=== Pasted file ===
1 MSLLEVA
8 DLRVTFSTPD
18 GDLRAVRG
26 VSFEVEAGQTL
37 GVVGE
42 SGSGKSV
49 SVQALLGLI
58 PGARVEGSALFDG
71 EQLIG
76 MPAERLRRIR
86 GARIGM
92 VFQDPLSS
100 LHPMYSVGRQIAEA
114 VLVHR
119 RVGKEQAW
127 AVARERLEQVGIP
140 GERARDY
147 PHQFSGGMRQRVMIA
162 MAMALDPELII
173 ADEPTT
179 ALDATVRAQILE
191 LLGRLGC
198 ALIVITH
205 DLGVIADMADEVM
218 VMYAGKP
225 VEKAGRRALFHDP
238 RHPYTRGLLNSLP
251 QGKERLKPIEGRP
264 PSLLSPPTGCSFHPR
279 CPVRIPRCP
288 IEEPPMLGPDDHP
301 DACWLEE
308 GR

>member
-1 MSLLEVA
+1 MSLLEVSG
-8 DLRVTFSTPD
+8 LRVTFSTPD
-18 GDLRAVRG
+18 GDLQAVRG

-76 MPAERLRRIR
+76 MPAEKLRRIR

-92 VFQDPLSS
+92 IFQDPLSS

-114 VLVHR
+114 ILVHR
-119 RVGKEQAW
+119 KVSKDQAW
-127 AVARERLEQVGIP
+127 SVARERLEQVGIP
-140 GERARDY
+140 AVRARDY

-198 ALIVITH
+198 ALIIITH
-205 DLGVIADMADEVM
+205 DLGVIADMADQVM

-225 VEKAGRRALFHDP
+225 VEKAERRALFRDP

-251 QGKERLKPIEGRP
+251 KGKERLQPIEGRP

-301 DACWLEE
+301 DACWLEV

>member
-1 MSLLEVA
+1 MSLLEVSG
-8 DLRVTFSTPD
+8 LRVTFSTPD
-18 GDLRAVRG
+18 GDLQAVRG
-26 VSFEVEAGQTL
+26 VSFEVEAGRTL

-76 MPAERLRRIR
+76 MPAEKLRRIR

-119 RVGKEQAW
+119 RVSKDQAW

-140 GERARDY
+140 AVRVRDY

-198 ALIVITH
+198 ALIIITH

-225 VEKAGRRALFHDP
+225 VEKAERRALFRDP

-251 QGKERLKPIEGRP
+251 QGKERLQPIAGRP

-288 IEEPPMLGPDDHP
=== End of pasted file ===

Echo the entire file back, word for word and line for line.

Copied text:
1 MSLLEVA
8 DLRVTFSTPD
18 GDLRAVRG
26 VSFEVEAGQTL
37 GVVGE
42 SGSGKSV
49 SVQALLGLI
58 PGARVEGSALFDG
71 EQLIG
76 MPAERLRRIR
86 GARIGM
92 VFQDPLSS
100 LHPMYSVGRQIAEA
114 VLVHR
119 RVGKEQAW
127 AVARERLEQVGIP
140 GERARDY
147 PHQFSGGMRQRVMIA
162 MAMALDPELII
173 ADEPTT
179 ALDATVRAQILE
191 LLGRLGC
198 ALIVITH
205 DLGVIADMADEVM
218 VMYAGKP
225 VEKAGRRALFHDP
238 RHPYTRGLLNSLP
251 QGKERLKPIEGRP
264 PSLLSPPTGCSFHPR
279 CPVRIPRCP
288 IEEPPMLGPDDHP
301 DACWLEE
308 GR

>member
-1 MSLLEVA
+1 MSLLEVSG
-8 DLRVTFSTPD
+8 LRVTFSTPD
-18 GDLRAVRG
+18 GDLQAVRG

-76 MPAERLRRIR
+76 MPAEKLRRIR

-92 VFQDPLSS
+92 IFQDPLSS

-114 VLVHR
+114 ILVHR
-119 RVGKEQAW
+119 KVSKDQAW
-127 AVARERLEQVGIP
+127 SVARERLEQVGIP
-140 GERARDY
+140 AVRARDY

-198 ALIVITH
+198 ALIIITH
-205 DLGVIADMADEVM
+205 DLGVIADMADQVM

-225 VEKAGRRALFHDP
+225 VEKAERRALFRDP

-251 QGKERLKPIEGRP
+251 KGKERLQPIEGRP

-301 DACWLEE
+301 DACWLEV

>member
-1 MSLLEVA
+1 MSLLEVSG
-8 DLRVTFSTPD
+8 LRVTFSTPD
-18 GDLRAVRG
+18 GDLQAVRG
-26 VSFEVEAGQTL
+26 VSFEVEAGRTL

-76 MPAERLRRIR
+76 MPAEKLRRIR

-119 RVGKEQAW
+119 RVSKDQAW

-140 GERARDY
+140 AVRVRDY

-198 ALIVITH
+198 ALIIITH

-225 VEKAGRRALFHDP
+225 VEKAERRALFRDP

-251 QGKERLKPIEGRP
+251 QGKERLQPIAGRP

-288 IEEPPMLGPDDHP